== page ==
This is a picture of our previous dog run area that I have just started to work on. The picture was taken on a day the rains were falling and it was foggy and overcast. We purchased the camera at the Bon Ton for about $10.

Wednesday, May 10, 2006

My Dad's Pink and White Ford

My fathers nickname was J.U. which was short for James Upton. He was always partial to Fords. His pride and joy was a 1959 Ford Galaxy 500 with all the bells and whistles and the color was Geranium and White.

This is a picture of the car except his was a 4 door hardtop. I figured you had to see the color.To my friends and I it was Pink and White.

When he brought it home, we all thought he had cracked up. It had dual spotlights, which were illegal in South Dakota, but he had a hidden switch that turned the right one on and if it didn’t work it was legal. He had it installed with a cow caller. For those of you that have not spent very much time on the range, a cow caller is used by ranchers to call the cows as it sounds like a cow. The cows are trained to do something, usually come and eat, when the cow caller sounds. My Dad did not have any cows except he bought one just after my Mother and he were married but then they didn’t make cow callers and you just rang a bell or hollered and the cows came. Shortly after getting the car, he ended up in a spot inspection roadblock launched by the Highway Patrol. He passed with flying colors except when the trooper walked in front of the car, yup you guessed it, he blew the cow caller at him. He received a very stern lecture and all sorts of threats because the cow caller was illegal. My Dad never forgave the trooper for being so thin skinned and lecturing him. This is a man that is the largest employer, except the federal govt., in town with about 200 men working for him and he is going around blowing a cow caller at the State Police. Go figure.

He never had a cow caller before but he had dual chrome air horns mounted on the fender of his other cars. At our High School football games, you could park a car right up on the front line if you were early enough. There was a cable you parked up to, then the running track and then the team benches. We always had his car on the front line. My Dad could sit in the car, or by the car, and blow the air horn for good plays or touchdowns. I was 7 or 8 and loved to sit in the car when he was blowing the horn. Once in a while he would even let me blow the horn. His cars were always work cars and they were always loaded with everything under the sun. He had a wooden box with hand holes, on the side, that was in every car. It held chains for his car, a towing chain, jumper cables, a brass carbon tetrachloride fire extinguisher with a handle coming out the back and flares. A shovel for killing rattlesnakes and a double bitted axe. The axe and shovel were really just in the trunk and not in the box. Sometimes for long periods of time the box would be in the back seat? In the glove compartments were rings and rings of keys. Keys to every padlock he ever owned and a key to every house he ever built. Even 10 or 15 years after he built a house, an owner would call him up and say they were locked out and could he help with a key? Of course he complied.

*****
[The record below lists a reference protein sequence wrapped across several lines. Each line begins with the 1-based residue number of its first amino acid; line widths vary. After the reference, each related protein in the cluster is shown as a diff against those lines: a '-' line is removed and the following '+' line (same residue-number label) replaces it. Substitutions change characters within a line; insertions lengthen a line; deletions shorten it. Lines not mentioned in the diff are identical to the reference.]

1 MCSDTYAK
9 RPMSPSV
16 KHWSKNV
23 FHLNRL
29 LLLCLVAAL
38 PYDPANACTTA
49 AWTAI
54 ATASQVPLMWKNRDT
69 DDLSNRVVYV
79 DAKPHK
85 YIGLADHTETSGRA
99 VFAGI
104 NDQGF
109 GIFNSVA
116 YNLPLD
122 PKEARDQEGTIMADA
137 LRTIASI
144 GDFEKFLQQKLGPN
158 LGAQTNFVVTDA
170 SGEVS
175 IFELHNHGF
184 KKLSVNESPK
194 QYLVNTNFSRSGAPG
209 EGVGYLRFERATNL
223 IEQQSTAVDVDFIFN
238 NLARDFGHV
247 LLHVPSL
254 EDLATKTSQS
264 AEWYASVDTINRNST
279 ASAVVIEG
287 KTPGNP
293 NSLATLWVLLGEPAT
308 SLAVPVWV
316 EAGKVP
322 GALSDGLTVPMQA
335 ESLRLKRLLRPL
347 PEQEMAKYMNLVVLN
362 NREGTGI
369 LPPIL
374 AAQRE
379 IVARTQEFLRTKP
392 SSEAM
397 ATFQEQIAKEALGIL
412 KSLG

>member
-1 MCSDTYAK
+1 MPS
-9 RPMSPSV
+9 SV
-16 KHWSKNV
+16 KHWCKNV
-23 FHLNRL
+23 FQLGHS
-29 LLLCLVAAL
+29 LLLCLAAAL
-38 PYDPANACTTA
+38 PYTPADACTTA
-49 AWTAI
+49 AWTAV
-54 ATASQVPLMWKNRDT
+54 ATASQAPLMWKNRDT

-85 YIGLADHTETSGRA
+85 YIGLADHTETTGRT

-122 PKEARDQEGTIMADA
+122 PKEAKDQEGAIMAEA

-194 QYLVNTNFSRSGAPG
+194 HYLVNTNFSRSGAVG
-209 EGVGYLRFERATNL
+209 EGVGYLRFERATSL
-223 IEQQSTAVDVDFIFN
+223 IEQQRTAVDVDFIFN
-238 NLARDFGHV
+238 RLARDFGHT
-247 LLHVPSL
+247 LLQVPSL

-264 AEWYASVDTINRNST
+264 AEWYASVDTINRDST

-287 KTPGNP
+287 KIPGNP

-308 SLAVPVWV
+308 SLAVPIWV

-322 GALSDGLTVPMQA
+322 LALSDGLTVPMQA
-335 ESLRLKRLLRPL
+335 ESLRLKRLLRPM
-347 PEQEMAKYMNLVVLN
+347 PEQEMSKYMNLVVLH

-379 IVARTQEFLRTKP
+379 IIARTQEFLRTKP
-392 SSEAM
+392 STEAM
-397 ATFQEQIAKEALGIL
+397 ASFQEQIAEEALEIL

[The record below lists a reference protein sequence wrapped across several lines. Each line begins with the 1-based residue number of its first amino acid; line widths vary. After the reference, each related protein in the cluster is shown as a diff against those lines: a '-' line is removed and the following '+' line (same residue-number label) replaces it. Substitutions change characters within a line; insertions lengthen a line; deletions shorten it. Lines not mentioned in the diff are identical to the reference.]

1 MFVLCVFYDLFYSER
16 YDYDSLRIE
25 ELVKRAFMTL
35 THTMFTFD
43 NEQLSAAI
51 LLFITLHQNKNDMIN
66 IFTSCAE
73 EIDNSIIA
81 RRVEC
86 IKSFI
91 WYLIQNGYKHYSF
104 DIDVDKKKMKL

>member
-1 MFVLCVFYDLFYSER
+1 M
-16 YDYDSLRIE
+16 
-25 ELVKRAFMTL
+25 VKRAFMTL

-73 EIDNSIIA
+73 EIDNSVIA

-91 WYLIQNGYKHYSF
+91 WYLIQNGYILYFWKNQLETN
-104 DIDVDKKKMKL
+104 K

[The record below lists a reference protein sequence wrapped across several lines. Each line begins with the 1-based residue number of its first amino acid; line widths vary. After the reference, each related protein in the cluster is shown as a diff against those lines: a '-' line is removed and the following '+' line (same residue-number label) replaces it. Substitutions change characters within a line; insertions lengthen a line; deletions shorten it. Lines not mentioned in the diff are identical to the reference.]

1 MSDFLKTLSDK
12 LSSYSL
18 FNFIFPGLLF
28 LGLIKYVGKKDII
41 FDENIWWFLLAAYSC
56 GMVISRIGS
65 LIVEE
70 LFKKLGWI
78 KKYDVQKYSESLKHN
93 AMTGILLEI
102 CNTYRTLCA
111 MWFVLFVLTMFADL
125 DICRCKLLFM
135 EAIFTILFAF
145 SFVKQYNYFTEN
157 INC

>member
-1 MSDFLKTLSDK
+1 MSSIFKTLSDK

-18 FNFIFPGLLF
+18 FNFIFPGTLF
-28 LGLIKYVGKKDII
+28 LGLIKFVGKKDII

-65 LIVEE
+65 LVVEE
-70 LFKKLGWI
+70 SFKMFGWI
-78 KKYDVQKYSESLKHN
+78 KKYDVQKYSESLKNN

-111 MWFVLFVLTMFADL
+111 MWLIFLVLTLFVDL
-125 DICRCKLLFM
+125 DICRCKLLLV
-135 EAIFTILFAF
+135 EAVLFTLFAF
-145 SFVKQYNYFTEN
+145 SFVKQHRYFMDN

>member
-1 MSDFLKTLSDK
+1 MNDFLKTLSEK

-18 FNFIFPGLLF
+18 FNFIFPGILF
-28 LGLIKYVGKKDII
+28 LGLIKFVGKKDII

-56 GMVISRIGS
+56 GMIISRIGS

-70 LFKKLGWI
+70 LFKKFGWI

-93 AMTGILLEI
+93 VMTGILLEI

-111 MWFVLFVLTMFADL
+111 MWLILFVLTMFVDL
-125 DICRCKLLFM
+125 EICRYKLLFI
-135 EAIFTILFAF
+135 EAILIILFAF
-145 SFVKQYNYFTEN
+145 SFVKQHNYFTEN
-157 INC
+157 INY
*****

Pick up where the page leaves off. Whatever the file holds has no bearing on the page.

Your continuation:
Rarely did I get to use my Dad’s car for dates but always my Mom’s 56 Chevy which was OK because it was a cool car. My friends and I had a triple date going on a Saturday afternoon with the Pink and White and had been to the lake swimming. On the way back to town I saw about 50 head of cows that belonged to Mr. Hoyle up on a hill and I got an idea. In order to be cool and clever I stopped the car and blew the cow caller at them. Apparently Mr. Hoyle was doing the same thing when he dropped off feed. Here come the cows, down off the hill, through a little stand of Cottonwoods and across the prairie to where my car was. We were all laughing hysterically at the cows and as I slowly drove the cows were still following until they got to the spot where the fence was down and they came through it. Now I am in trouble as here come the cows. Holy Cow, what do I do. As I look in the mirror I can see the cows coming down the road and I speed up only to see the cows do the same. Now they are running full out. Finally I put the Pink and White to the floor to escape but we’re on a gravel road and the big Police Interceptor engine has put me sideways on the road. Finally I got the car under control and we escaped. I didn’t go back on that road for a couple of months because I figured the cows would recognize me and probably turn me in.

One summer, when I was working out in the woods scaling logs, I got caught in a major storm complete with golf ball sized hail. The Pines weren’t offering much cover and besides lightning was hitting all around. I was running dead out trying to get back to our work camp, which was about a mile away, and as I came around a corner there sat my Dad in his Geranium and White 59 Ford, Galaxy 500, sitting out the storm. I was never so happy to see a 59 Ford. He had been driving in on some old logging roads to check out some timber.